I’m sorry for burying this column in tedious links, but I’m striving to make it clear that what I’m complaining of here is no mere point of view, not spin, not opinion, and not embellished. This is what’s going on, today. We are all of us, understandably, mesmerized by the catastrophe unfolding in the Trump White House, but The Donald is far from the only problem, and is not even a participant in some of the worst abuses, which began many years before he decided to run for office. All across America, at all levels, Republicans, from those in Governor’s offices to humble county clerks toiling away in Arizona, are behaving in ways that undermine democracy in fundamental and very frightening ways. In the process, America is ceasing to be a true representative democracy. The will of the people is being overridden.
This is a tragedy, is it not?
The sensible way of looking at all this acknowledges that the G.O.P., as currently constituted, is not actually the Republican Party at all, anymore. The party of Lincoln? This isn’t even the party of Dick Cheney. It’s been taken over, hijacked really, by oligarchs, evangelicals, science-deniers and various other unsavoury interests, and it isn’t at all unfair to note that a steady undercurrent of racism underlies its actions, from pretending that immigration is a crisis, to suppressing Native, Hispanic, and African American voters all across the land, by any means possible. It’s all about dirty tricks and feats of procedural sleight of hand that were beyond the imaginations of the authors of Federal and State laws and Constitutions. It’s Mitch McConnell refusing to allow a President to fill a vacancy on the Supreme Court. It’s Orrin Hatch telling a reporter that he “doesn’t care” if Trump is now provably guilty of felonies involving campaign finance – not that he doesn’t believe it, but that he doesn’t care. The economy is strong right? And you can make anything a crime anyway. And, oh yeah, the economy has charged ahead (itself nonsense, it’s merely continued to chug along, so far, just as Obama left it). Get a load of this:
It’s outgoing legislators deciding that before power changes hands, they’ll strip the Governor’s office of its authority. It’s Paul Ryan, just yesterday, preventing a floor discussion of America’s options with respect to the mounting tragedy in Yemen, by tacking a stealthy procedural measure on to a farm bill. Really. Look, sorry to add yet another link, but you have to read this for yourself, I just can’t stand to have you take my word for it – it’s Paul Ryan, just prior to hustling out the door, in peak form writing yet another chapter into his Profiles in Courage:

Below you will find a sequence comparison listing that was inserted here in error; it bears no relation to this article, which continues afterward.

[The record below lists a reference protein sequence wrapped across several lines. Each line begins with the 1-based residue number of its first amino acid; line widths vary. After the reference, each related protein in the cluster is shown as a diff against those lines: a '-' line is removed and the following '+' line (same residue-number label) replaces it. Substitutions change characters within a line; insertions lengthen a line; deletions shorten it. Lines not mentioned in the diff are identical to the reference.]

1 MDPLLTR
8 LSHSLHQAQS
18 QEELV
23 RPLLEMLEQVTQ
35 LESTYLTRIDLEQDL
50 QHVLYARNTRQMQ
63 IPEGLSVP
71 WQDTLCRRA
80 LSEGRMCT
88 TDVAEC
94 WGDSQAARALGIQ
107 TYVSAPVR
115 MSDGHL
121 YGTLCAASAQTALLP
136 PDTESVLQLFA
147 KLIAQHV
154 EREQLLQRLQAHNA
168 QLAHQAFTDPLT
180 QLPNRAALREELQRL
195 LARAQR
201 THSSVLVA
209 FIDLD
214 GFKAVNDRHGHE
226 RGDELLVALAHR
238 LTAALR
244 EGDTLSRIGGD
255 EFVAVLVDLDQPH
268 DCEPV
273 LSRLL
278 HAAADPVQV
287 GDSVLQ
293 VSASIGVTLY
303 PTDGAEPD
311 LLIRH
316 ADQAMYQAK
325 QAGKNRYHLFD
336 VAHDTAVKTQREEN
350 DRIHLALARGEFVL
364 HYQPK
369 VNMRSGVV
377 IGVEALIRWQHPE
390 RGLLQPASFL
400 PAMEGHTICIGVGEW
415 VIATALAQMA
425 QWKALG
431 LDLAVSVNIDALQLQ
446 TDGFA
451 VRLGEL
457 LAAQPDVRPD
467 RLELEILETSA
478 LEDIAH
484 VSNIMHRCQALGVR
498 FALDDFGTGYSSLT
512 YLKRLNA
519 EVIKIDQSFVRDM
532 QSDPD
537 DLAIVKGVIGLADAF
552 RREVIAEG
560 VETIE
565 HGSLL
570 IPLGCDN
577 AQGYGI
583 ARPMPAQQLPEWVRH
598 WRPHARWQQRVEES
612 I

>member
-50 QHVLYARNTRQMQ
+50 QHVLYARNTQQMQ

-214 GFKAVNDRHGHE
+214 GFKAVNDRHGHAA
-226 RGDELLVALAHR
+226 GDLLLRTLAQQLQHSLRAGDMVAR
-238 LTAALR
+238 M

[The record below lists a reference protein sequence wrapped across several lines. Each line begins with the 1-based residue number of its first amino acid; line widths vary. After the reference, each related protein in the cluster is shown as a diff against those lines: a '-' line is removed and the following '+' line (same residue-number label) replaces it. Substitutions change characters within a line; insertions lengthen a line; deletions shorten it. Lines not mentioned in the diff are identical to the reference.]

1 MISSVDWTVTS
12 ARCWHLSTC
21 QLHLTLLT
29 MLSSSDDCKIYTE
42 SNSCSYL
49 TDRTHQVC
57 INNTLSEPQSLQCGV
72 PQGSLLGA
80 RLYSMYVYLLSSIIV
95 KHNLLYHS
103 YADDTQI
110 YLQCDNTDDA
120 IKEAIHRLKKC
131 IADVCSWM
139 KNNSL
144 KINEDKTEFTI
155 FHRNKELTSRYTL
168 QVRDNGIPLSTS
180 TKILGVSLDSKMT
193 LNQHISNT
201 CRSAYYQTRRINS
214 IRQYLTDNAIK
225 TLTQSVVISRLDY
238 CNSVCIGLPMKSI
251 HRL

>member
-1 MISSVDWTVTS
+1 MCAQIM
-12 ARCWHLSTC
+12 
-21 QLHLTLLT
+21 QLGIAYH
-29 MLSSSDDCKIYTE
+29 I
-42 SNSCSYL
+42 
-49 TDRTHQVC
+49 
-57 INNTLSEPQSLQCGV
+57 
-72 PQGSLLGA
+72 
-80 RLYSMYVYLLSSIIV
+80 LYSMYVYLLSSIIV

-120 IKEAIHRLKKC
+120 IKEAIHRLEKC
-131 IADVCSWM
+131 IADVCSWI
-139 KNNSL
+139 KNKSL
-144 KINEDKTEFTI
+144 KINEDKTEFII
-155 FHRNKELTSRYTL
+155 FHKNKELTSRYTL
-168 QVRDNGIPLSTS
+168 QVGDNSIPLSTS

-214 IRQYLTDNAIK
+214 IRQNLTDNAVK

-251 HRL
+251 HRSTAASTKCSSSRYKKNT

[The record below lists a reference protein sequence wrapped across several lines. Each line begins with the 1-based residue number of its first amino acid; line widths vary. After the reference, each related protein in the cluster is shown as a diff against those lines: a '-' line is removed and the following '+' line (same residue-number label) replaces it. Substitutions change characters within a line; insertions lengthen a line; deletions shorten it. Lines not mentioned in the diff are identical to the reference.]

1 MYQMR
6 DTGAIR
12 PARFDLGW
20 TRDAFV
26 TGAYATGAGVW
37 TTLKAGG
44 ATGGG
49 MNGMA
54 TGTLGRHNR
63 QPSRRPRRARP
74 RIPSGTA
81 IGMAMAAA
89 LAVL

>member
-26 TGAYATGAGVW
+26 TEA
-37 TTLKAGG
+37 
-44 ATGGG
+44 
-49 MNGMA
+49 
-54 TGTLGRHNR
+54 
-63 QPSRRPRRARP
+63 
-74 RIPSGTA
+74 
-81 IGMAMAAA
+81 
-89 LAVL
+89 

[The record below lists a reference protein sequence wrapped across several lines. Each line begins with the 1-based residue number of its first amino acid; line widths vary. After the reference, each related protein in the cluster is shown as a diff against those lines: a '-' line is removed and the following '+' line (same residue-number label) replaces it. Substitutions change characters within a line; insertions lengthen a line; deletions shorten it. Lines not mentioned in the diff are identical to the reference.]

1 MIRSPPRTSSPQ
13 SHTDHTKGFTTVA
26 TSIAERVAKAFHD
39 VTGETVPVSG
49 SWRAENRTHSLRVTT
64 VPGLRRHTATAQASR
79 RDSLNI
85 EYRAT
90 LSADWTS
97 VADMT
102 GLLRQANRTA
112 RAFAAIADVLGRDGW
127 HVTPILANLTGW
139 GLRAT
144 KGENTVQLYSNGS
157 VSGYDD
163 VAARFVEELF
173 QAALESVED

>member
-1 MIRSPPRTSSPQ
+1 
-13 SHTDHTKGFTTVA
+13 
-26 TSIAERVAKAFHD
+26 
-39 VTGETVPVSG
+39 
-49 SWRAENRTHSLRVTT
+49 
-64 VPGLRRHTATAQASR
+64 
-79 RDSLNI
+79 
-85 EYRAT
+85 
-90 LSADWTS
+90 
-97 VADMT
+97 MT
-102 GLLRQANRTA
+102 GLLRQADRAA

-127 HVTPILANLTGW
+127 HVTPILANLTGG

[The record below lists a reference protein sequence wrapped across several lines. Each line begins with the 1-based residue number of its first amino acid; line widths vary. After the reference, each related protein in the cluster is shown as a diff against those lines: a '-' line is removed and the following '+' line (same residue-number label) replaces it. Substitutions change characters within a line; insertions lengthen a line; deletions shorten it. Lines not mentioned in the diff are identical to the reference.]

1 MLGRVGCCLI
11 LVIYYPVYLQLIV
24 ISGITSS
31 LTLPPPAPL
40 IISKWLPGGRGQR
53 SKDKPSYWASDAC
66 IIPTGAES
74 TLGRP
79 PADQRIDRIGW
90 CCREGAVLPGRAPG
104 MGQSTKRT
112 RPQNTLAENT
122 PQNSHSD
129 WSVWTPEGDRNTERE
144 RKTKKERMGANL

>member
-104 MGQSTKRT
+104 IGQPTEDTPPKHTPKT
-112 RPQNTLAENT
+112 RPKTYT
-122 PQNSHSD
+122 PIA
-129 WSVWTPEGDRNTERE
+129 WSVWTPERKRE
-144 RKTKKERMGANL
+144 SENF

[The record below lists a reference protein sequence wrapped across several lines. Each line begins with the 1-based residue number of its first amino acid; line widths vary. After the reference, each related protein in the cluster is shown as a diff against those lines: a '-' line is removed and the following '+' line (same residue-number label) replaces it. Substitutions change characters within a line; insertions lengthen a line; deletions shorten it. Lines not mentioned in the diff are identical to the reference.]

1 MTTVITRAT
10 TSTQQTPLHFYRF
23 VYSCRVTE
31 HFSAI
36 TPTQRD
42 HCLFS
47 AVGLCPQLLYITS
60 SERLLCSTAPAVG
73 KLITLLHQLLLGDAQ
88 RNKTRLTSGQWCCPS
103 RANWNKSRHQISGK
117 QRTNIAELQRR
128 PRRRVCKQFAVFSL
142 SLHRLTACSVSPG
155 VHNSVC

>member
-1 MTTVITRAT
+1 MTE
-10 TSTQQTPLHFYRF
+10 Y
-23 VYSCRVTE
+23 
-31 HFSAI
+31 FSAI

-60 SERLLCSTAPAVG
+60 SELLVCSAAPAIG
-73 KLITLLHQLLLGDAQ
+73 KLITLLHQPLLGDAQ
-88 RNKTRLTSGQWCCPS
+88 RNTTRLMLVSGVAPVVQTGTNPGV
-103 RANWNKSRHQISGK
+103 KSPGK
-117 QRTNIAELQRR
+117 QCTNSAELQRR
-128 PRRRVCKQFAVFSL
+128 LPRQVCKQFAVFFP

The modern G.O.P. belongs to the Koch Brothers, the Bible Thumpers, the 0.01%, and the Tea Party. What’s needed, desperately, is for true conservatives, the real, honest-to-God men and women of the centre-right, who believe in such reasonable things as fiscal prudence, robust national defence, caution on sweeping changes to social programs, and a general “if it ain’t broke don’t fix it” approach to life, to form a new party. This would be painful at the outset, and would entail years of splitting the vote on the Right, and leaving the field open to the Democrats for a while, but look, this is a crisis. I don’t always agree with them, but genuine conservatives have a right to be represented by people who pursue a genuine conservative philosophy, and one which might actually do something to advance the interests of the people who feel left behind in the 21st Century. If there’s a good argument against Medicaid expansion, let’s hear it. If the point of tax cuts is to prime the pump of investment and economic growth, O.K., let’s talk about the evidence. If the Defence Budget, at 750 billion, is still too low, tell us why. If deficits must be brought under control at the cost of some pain for everybody, tell me how, and how the shared pain will actually put the fiscal house in order – and leave the Laffer curve in the trash can where it belongs. If addressing climate change appears likely to impose horrific economic costs, let’s talk about how those might be avoided while saving the planet too – let’s not argue about whether it’s even happening. These debates between reasonable people, sharing a stipulated set of facts, and advancing their ideas honestly, are desperately needed. They cannot be had in America today.
Which is, as I keep insisting, a tragedy.